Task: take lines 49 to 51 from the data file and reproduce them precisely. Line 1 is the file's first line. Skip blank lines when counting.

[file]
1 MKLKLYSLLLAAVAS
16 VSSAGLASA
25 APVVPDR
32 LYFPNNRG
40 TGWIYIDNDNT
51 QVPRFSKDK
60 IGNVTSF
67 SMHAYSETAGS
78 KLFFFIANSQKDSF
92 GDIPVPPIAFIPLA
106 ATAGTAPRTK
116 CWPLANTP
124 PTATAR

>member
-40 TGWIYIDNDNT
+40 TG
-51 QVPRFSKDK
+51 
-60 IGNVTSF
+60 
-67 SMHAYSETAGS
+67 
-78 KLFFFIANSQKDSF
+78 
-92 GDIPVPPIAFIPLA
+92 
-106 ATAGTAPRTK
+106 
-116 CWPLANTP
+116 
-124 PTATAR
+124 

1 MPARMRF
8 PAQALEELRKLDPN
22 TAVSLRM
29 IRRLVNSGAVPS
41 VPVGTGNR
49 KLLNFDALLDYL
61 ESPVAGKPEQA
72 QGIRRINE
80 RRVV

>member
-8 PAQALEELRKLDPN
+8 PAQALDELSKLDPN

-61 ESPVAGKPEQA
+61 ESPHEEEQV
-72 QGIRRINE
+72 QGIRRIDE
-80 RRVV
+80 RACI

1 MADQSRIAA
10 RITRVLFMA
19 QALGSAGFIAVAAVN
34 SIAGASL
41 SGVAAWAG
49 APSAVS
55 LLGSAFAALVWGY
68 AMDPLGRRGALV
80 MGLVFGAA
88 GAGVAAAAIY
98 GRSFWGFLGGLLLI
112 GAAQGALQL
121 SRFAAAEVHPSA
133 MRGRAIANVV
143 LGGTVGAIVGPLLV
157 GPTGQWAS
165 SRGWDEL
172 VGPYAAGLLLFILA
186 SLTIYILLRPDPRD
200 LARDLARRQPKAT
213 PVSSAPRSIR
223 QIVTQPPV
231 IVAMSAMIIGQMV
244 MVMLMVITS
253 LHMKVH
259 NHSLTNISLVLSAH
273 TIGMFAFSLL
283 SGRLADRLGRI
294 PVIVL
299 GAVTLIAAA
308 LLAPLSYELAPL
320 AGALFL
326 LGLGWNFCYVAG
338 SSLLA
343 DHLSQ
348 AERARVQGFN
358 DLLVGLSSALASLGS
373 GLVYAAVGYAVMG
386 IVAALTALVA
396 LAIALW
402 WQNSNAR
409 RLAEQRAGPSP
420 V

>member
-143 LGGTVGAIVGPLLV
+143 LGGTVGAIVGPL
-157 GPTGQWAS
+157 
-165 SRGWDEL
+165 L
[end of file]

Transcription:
-80 RRVV
+80 RACI

1 MADQSRIAA